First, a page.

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# Should You Buy SandRidge Permian Trust (NYSE:PER) At This PE Ratio?

SandRidge Permian Trust (NYSE:PER) trades with a trailing P/E of 4.3x, which is lower than the industry average of 12.7x. While this makes PER appear like a great stock to buy, you might change your mind after I explain the assumptions behind the P/E ratio. Today, I will explain what the P/E ratio is as well as what you should look out for when using it. See our latest analysis for SandRidge Permian Trust

### Demystifying the P/E ratio

P/E is often used for relative valuation since earnings power is a chief driver of investment value. It compares a stockâ€™s price per share to the stockâ€™s earnings per share. A more intuitive way of understanding the P/E ratio is to think of it as how much investors are paying for each dollar of the companyâ€™s earnings.

P/E Calculation for PER

Price-Earnings Ratio = Price per share Ã· Earnings per share

PER Price-Earnings Ratio = \$2 Ã· \$0.464 = 4.3x

The P/E ratio itself doesnâ€™t tell you a lot; however, it becomes very insightful when you compare it with other similar companies. Our goal is to compare the stockâ€™s P/E ratio to the average of companies that have similar attributes to PER, such as company lifetime and products sold. A common peer group is companies that exist in the same industry, which is what I use. At 4.3x, PERâ€™s P/E is lower than its industry peers (12.7x). This implies that investors are undervaluing each dollar of PERâ€™s earnings. As such, our analysis shows that PER represents an under-priced stock.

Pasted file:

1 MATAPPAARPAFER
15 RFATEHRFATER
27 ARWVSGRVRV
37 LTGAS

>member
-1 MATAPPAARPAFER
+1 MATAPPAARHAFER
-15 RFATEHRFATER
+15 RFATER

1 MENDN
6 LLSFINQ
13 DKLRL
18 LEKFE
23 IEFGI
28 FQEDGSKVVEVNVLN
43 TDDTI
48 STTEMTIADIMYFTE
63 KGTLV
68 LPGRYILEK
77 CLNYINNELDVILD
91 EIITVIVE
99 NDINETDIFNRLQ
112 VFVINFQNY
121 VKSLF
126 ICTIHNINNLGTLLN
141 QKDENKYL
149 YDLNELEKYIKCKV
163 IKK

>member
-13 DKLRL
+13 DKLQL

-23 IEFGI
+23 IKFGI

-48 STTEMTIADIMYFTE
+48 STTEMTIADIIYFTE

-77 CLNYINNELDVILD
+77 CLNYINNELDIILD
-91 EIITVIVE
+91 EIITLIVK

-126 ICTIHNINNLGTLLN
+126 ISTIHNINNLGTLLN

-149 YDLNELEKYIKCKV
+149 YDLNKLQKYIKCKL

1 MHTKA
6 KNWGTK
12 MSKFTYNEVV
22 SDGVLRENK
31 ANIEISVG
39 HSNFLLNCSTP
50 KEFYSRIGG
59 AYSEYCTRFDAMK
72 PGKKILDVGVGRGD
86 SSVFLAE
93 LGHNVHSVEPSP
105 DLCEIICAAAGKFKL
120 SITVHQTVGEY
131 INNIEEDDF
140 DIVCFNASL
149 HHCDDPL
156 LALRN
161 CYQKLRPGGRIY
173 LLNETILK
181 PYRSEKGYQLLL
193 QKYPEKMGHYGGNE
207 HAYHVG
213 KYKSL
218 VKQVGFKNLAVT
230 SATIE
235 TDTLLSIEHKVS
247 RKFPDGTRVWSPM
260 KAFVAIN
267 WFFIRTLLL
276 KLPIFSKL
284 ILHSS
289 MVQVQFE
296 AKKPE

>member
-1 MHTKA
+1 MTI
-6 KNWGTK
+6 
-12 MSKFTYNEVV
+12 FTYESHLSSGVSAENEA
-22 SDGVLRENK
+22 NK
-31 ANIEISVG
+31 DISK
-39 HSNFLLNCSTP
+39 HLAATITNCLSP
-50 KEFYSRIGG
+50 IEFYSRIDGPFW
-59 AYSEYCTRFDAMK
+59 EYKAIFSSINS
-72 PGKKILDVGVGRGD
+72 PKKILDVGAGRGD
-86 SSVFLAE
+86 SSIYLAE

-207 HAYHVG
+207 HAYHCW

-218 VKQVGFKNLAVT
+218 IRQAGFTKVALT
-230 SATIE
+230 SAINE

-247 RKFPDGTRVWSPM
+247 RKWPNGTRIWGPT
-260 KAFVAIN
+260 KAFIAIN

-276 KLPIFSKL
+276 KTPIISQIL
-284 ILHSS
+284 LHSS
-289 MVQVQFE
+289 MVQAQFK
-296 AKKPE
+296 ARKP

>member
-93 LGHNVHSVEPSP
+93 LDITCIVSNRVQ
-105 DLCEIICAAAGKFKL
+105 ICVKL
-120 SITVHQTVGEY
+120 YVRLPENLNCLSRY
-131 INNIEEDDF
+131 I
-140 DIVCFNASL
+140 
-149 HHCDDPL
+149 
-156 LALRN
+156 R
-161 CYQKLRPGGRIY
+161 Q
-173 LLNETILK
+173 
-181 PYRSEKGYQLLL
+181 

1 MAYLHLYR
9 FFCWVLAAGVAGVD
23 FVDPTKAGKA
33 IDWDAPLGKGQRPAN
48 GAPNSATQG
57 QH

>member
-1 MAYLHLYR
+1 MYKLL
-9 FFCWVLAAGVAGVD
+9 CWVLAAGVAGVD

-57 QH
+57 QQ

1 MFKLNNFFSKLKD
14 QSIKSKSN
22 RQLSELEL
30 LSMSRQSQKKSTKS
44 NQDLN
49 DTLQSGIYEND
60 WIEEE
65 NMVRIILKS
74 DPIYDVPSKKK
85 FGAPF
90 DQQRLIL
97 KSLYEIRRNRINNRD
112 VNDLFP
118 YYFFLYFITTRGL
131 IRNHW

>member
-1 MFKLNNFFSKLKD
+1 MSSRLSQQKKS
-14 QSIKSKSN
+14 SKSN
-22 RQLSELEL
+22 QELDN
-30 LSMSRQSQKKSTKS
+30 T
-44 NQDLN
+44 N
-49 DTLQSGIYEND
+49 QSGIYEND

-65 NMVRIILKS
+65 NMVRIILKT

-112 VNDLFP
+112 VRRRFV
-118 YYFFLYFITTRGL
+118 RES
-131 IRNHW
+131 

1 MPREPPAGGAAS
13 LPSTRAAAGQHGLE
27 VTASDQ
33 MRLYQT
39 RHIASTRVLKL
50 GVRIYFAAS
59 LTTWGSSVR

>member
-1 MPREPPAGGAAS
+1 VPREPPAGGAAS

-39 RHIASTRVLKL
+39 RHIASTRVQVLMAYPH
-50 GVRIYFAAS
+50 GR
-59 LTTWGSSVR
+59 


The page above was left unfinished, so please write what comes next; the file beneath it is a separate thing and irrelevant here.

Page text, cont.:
### A few caveats

However, before you rush out to buy PER, it is important to note that this conclusion is based on two key assumptions. Firstly, our peer group contains companies that are similar to PER. If this isnâ€™t the case, the difference in P/E could be due to other factors. For example, if you are comparing lower risk firms with PER, then its P/E would naturally be lower than its peers, as investors would value those with lower risk at a higher price. The second assumption that must hold true is that the stocks we are comparing PER to are fairly valued by the market. If this does not hold true, PERâ€™s lower P/E ratio may be because firms in our peer group are overvalued by the market.

To help readers see pass the short term volatility of the financial market, we aim to bring you a long-term focused research analysis purely driven by fundamental data. Note that our analysis does not factor in the latest price sensitive company announcements.

The author is an independent contributor and at the time of publication had no position in the stocks mentioned.